The Line Of Best Fit talks to Efterklang. Their new album Piramida is out on Tuesday.

Daytrotter has a session with First Aid Kit, who’ve released a new video from The Lion’s Roar. They’re at The Danforth Music Hall on September 26.

Video: First Aid Kit – “Wolf”

A Music Blog, Yea finds out what Ida Maria has been up to.

From the El Mocambo to the Kool Haus in twelve months isn’t bad – Of Monsters & Men makes their third visit to Toronto in almost a year exactly when they hit the Kool Haus on November 15. Tickets $25 in advance. Update: And a second show has been added for November 16. Mental.

MP3: Of Monsters & Men – “Little Talks”

Tame Impala have released a video from their new album Lonerism. It’s out October 9 and they play The Phoenix November 12.

Video: Tame Impala – “Elephant”

The AV Club talks to Nick Cave about his screenwriting endeavours.

Monday, June 27th, 2011

My Aim Is True

Elvis Costello & The Imposters at The Sony Centre For The Performing Arts in Toronto

Photo By Frank YangFrank YangIf any artist has earned the right to do whatever the hell he wants, it’s Elvis Costello. And indeed, he’s taken full advantage of this creative liberty over his three-and-a-half decade career; starting as the “angry young man” coming out of the British punk scene and becoming, at various points in his career, a country crooner, jazz singer and pop classicist and all points in between, to say nothing of his forays into acting and television talk show host. And unlike some who’ve transformed their personas to match each artistic endeavour, Costello has always remained Costello – same glasses, maybe a different hat (okay, there was the Mighty Like A Rose beard). As said, the man does what he wants and offers no apologies for it.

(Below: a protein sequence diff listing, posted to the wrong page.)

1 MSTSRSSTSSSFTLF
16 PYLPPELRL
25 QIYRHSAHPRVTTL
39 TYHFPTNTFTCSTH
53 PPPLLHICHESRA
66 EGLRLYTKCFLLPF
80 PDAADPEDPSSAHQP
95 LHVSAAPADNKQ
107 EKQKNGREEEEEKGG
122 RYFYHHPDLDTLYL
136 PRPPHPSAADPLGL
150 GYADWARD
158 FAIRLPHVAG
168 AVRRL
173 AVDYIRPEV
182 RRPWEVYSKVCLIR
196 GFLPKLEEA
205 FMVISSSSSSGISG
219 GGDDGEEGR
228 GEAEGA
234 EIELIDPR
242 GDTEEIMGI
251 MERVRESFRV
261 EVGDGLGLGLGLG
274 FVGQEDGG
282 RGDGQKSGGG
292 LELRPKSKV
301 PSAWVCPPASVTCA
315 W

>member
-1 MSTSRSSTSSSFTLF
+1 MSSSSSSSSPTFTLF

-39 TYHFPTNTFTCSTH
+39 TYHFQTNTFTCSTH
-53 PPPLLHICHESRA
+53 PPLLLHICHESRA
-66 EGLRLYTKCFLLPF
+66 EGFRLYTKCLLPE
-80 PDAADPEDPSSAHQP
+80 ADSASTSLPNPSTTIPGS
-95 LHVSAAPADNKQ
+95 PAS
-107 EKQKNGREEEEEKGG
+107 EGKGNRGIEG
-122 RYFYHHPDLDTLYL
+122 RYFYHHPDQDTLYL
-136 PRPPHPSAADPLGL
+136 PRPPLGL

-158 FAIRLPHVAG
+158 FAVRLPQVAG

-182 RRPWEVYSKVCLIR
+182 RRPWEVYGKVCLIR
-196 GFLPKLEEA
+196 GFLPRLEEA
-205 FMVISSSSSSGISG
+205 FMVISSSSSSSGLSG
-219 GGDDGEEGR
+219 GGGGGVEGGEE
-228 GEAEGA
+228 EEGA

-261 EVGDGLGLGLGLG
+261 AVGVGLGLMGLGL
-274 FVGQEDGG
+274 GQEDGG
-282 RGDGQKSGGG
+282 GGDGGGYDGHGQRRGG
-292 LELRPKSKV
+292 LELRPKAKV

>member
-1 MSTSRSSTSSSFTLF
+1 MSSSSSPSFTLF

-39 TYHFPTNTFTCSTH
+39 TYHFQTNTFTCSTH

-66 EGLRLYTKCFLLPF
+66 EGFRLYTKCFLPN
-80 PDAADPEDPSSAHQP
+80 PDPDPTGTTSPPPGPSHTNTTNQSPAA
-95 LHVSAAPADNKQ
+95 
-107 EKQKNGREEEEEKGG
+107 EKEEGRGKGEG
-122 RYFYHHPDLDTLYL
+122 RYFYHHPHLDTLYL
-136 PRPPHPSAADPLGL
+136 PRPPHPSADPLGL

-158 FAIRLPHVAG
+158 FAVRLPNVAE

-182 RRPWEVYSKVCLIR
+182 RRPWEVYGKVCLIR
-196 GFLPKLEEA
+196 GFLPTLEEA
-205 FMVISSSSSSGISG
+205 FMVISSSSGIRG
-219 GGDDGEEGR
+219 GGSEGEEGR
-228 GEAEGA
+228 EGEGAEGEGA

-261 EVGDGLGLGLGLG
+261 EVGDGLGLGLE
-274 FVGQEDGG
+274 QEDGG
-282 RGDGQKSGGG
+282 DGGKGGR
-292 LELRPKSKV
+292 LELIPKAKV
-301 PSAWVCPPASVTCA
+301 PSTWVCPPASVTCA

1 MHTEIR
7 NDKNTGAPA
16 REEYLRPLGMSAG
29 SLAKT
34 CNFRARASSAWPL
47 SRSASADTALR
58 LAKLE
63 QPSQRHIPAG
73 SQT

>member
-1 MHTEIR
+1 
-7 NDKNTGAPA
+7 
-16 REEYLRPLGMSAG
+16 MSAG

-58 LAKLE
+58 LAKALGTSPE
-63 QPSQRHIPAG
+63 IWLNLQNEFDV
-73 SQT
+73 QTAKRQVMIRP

And if he wants to resurrect a tour concept from a quarter-century ago, “The Spectacular Spinning Songbook” wherein audience members choose the set list by randomly spinning a giant carnival wheel, then he’s going to do it – never mind that the original go-around with the wheel apparently didn’t go so well. Having been all of 11 at the time that went down, I obviously can’t comment on whether or not the criticisms of the tour were valid but considering that Costello’s two 1986 releases – King Of America and Blood & Chocolate – are basically my favourite of his records, so from my point of view circa ’86 he was on top of his game. And anyways, the idea of seeing Elvis for the first time in a decade or so playing songs pulled from throughout his career rather than to promote his last record National Ransom – which is fine and all, don’t get me wrong – sounded like a pretty good one. Which brings us to Thursday night at the rather posh Sony Centre For The Performing Arts.

Eschewing any support act for the evening, Costello and The Imposters – his backing band of the past decade or so which is basically The Attractions, his backing band of the past three decades with the exception of Davy Faragher replacing bassist Bruce Thomas – took the colourfully-decorated, playground-like stage shortly after eight, supported by a go-go dancer and hostess charged with selecting and escorting audience members to spin the wheel, typically attractive and well-dressed young women. Not that they were called on until a ways into the set; Costello and company set the tone themselves opening with a blistering “I Hope You’re Happy Now” (from Blood & Chocolate) and tearing through a set of classics that established that they were here to play. At that point, Costello introduced himself as Napoleon Dynamite – his alias that predates the movie by a good twenty years – and entered sideshow barker mode and the first audience member invited to take the Spinning Songbook for a whirl landed on Punch The Clock‘s “Everyday I Write The Book”, the first Costello song I ever recall hearing. Yeah, I’d say this was a good start to the night.